No need for hectic ‘highlighting’

/ 12:10 AM August 03, 2017

Cassy (left) and Mavy Legaspi

The first telecast of the Legaspi family’s travel show on Sunday on GMA 7 turned out to be an underwhelming viewing experience, despite the earnest and even hectic efforts of Zoren, Carmina and their “tween twins,” Mavy and Cassy, to entertain viewers.

We were happy that the show chose the truly scenic and exotic Batanes group of islands for its buena mano romp. But, its coverage was generally just par for the by-now-frequently-trodden course, as far as TV travel shows go.


The telecast promised audacious adventures galore, but came up with much less than that.

Zoren went on a fishing expedition—but the fish weren’t biting. The twins made a big deal of jumping into the sea from a precipice, but it turned out to be just a modest leap.


Yes, promises made on TV are meant to be broken, but the gullible viewer was disappointed all the same.

The show also made a big to-do of the Legaspi family’s “fun” lifestyle and interrelationships as private people, with “joker daddy” Zoren setting the slap-happy pace.

But, on-cam for the travel program’s cameras, the family’s fun and frolics sometimes came off as less than hilarious and heartwarming.

As for Zoren’s jokes, they were frisky and eager to please—but he shouldn’t quit his day job just yet.

On the positive side, what did effectively come through at times was the nuclear show biz family members’ obvious love for one another. It didn’t need any “pushing” or hectic “highlighting” to impress and convince viewers of their mutual affection, devotion and rapport.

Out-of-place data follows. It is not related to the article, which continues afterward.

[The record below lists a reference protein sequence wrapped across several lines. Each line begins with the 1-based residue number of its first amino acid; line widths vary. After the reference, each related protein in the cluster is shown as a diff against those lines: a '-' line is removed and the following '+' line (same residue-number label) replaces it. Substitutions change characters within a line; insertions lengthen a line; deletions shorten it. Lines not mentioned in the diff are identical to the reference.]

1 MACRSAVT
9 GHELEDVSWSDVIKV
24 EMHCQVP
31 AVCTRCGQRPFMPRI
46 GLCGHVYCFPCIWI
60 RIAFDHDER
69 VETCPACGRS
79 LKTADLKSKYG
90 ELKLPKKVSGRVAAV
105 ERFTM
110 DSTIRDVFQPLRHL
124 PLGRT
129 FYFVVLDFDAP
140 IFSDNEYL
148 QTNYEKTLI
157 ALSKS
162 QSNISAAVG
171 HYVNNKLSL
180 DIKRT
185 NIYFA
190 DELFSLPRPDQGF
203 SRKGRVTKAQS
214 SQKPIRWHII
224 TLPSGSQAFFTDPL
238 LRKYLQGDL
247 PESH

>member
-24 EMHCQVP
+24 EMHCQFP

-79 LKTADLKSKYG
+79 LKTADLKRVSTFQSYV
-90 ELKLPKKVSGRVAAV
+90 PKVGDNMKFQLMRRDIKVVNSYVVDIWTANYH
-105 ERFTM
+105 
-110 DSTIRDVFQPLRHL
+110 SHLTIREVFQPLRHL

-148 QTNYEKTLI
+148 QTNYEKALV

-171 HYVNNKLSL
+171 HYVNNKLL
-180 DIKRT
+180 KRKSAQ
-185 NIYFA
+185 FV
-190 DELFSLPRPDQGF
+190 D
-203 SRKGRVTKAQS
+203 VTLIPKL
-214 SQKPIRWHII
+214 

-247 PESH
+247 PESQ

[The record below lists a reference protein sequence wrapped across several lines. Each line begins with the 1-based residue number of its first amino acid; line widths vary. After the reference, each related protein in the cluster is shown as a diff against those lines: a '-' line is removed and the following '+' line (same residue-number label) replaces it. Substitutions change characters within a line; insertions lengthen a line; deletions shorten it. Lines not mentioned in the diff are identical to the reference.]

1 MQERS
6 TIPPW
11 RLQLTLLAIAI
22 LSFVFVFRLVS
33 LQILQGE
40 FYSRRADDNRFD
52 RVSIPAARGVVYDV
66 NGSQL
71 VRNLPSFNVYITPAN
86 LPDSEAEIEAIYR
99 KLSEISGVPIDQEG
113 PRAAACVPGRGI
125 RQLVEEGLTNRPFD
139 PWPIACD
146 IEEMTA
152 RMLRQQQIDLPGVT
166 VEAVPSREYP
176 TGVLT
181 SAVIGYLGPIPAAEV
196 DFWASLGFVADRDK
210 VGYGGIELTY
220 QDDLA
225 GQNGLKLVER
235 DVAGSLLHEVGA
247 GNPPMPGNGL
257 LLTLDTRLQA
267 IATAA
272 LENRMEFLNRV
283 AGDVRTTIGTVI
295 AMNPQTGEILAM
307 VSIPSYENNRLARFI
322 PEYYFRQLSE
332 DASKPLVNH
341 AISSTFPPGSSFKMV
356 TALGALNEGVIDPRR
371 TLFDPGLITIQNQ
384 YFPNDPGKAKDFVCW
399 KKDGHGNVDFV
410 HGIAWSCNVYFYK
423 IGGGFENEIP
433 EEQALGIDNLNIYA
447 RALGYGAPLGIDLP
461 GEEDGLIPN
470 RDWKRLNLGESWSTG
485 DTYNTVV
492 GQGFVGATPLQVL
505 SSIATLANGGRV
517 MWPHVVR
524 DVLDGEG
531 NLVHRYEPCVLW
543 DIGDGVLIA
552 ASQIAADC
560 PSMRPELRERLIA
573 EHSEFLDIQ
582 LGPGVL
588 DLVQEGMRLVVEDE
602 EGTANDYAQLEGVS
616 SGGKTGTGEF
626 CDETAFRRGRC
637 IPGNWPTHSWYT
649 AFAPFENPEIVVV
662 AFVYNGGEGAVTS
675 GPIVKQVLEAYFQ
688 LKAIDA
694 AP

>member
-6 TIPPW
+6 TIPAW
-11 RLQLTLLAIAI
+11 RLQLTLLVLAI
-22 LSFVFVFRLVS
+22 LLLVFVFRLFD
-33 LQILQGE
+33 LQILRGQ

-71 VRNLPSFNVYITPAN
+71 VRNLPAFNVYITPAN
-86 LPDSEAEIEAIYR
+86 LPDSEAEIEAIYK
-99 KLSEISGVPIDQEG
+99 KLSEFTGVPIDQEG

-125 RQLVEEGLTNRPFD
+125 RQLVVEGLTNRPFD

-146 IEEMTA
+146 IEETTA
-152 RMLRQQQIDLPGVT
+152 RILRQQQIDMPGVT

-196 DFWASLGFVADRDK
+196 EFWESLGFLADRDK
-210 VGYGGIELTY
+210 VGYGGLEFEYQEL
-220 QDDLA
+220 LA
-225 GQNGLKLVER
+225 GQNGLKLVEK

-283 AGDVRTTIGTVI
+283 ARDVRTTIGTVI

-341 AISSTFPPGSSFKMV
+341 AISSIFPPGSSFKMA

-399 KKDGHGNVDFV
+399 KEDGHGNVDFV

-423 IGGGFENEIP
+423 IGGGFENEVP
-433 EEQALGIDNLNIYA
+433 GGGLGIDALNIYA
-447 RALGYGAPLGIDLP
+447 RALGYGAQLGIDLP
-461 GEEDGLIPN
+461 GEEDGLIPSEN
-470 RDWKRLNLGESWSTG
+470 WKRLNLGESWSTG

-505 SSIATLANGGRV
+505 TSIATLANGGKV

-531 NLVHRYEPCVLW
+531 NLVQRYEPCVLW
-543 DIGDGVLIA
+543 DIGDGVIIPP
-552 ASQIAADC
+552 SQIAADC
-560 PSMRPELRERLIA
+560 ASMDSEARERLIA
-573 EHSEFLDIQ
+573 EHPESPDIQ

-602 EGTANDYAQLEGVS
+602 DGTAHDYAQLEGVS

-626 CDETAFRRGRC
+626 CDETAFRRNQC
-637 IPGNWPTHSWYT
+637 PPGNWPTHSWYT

In the future, we hope that the people behind the show trust this implicit love to shine through on its own, with fewer intentional high-jinks to compromise the natural emotion.

If the Legaspis’ road trip limits itself to Batanes, we further hope that its location hunters can get off the standard, beaten itinerary for weekend tourists, and showcase lesser-known sights, encounters and cultural and personal experiences.


That way, it can be of real, unique service to venturesome viewers who want to discover what makes the country’s northernmost group of isles really tick.

Since “Road Trip” is a family travel show, it could also be aptly more beneficial and productive if the Legaspis are made to interact with another family in Batanes, and spend the day with them, “mirroring” what they do, the food they cook and eat, their work schedule and other group activities, etc.

That way, viewers can see the “show biz” family in a different and more personal light—and the Batanes residents’ unique way of life and “roots” could be more insightfully depicted—and “shared.”

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